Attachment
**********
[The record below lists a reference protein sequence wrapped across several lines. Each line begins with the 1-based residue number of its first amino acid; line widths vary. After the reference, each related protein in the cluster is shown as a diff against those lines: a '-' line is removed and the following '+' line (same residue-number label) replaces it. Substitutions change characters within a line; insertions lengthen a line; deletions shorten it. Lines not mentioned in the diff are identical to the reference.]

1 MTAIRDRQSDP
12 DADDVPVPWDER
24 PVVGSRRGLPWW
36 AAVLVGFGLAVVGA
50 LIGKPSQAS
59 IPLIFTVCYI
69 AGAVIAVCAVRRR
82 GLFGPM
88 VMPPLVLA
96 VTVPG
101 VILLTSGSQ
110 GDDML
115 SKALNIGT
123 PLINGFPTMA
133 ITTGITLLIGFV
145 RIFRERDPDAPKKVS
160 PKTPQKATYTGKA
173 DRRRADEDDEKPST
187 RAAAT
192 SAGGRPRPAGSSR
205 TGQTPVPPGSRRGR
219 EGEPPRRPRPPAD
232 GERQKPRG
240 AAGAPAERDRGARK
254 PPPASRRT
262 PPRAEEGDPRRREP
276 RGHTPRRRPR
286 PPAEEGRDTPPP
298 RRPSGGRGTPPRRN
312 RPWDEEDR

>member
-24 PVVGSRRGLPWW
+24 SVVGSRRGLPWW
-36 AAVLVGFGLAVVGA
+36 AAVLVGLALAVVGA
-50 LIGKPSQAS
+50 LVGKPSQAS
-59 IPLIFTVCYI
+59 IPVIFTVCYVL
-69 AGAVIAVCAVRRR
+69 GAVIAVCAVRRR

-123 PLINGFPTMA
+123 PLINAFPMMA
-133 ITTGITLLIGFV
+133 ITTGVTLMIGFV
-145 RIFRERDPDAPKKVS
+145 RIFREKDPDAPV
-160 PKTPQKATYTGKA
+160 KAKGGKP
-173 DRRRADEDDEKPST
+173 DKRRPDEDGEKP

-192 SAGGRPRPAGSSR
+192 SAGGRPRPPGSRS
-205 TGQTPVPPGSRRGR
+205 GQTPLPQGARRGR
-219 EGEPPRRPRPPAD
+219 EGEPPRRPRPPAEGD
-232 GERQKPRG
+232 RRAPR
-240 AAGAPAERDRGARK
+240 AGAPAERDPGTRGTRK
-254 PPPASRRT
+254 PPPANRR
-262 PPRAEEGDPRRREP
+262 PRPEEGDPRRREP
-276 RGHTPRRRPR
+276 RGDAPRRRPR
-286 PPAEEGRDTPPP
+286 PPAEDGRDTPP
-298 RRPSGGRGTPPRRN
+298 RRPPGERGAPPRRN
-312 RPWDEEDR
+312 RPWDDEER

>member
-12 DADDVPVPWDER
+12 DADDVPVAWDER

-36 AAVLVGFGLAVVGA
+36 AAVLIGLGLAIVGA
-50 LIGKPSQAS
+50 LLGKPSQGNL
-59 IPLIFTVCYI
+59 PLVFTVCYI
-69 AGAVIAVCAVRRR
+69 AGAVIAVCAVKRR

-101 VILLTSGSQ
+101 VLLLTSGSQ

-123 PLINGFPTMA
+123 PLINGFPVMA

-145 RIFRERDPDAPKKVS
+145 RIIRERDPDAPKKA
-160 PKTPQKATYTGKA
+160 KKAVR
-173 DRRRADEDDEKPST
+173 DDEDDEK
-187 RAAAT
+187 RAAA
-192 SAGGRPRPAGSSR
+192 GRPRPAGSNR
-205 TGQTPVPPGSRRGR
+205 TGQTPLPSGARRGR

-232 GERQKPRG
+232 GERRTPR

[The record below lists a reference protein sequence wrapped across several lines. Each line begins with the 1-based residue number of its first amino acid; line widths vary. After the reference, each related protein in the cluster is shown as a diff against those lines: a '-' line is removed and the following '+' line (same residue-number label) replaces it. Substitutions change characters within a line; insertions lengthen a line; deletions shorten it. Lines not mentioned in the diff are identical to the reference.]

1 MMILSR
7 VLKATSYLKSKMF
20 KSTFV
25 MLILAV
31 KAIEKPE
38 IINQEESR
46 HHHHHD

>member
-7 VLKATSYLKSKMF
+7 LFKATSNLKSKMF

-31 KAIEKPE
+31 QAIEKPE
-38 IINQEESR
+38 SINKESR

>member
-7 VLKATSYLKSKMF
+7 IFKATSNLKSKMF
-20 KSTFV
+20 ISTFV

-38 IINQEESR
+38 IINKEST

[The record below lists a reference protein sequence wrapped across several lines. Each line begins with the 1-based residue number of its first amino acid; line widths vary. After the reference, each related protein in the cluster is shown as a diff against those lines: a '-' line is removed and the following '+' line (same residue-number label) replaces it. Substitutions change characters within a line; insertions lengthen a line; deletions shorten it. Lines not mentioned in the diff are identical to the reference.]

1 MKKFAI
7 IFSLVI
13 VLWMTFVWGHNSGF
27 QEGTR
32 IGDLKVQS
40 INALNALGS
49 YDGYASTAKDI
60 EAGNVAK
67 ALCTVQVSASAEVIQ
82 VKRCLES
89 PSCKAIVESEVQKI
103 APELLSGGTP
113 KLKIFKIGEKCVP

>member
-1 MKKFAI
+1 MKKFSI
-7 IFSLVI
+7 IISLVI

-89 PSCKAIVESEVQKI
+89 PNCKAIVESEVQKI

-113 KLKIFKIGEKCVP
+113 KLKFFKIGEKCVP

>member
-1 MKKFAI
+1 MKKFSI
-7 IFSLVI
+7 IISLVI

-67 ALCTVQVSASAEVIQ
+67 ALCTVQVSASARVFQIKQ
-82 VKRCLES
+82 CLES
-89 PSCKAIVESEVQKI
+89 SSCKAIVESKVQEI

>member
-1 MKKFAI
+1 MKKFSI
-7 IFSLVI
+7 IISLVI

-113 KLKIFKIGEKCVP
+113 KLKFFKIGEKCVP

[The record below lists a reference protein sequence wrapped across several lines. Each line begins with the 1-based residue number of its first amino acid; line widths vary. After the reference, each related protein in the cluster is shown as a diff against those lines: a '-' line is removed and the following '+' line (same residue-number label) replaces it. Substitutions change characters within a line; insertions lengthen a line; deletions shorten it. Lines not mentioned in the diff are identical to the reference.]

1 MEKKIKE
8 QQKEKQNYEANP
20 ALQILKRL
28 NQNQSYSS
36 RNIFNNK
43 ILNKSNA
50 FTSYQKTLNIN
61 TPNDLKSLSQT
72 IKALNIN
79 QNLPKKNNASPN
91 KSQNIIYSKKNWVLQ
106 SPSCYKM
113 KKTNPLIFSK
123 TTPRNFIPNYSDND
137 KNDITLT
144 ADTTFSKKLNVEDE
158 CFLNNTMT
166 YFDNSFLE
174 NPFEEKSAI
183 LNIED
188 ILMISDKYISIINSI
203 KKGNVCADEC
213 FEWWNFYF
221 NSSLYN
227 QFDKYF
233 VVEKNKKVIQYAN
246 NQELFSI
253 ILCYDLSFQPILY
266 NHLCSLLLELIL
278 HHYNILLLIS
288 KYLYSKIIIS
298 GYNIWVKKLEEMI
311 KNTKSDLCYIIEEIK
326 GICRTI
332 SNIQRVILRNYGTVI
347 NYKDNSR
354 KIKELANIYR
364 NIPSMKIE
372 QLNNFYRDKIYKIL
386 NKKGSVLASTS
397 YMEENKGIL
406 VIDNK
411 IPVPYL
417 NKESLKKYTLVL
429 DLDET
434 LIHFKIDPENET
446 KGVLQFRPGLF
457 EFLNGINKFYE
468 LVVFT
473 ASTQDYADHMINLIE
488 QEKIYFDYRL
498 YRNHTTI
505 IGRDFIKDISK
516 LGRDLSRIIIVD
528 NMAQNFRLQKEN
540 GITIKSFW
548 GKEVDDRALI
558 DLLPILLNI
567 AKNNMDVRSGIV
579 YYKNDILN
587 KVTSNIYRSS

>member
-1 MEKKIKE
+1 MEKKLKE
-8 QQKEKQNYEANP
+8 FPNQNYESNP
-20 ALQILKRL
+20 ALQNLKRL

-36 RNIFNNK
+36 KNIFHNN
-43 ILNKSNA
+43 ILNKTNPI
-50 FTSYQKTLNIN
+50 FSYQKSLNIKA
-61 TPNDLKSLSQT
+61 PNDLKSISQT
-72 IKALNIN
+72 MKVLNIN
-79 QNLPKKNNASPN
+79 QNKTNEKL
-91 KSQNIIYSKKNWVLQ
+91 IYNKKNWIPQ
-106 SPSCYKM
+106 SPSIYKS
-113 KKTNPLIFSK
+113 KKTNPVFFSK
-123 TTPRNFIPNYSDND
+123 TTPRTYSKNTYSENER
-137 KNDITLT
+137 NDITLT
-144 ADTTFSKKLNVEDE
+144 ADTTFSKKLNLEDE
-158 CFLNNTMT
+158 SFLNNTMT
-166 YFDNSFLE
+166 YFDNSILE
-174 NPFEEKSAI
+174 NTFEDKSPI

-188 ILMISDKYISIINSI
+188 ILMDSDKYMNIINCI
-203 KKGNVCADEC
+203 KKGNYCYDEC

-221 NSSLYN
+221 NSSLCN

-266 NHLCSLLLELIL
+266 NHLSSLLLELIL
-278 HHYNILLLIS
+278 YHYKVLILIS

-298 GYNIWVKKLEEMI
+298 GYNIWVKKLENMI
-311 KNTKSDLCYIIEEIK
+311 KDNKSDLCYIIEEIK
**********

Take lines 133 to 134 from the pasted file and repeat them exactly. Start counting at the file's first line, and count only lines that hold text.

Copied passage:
49 YDGYASTAKDI
60 EAGNVAK